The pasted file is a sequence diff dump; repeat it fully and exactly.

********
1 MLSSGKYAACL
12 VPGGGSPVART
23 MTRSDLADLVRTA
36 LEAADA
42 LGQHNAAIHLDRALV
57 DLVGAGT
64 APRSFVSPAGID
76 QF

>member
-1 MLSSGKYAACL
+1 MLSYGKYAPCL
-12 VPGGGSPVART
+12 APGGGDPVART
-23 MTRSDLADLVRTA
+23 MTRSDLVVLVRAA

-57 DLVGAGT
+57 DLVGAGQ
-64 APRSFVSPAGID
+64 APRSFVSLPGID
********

1 MLSSGKYAACL
12 VPGGGSPVART
23 MTRSDLADLVRTA
36 LEAADA
42 LGQHNAAIHLDRALV
57 DLVGAGT
64 APRSFVSPAGID
76 QF

>member
-1 MLSSGKYAACL
+1 MLSYGKYAPCL
-12 VPGGGSPVART
+12 APGGGDPVART
-23 MTRSDLADLVRTA
+23 MTRSDLVVLVRAA

-57 DLVGAGT
+57 DLVGAGQ
-64 APRSFVSPAGID
+64 APRSFVSLPGID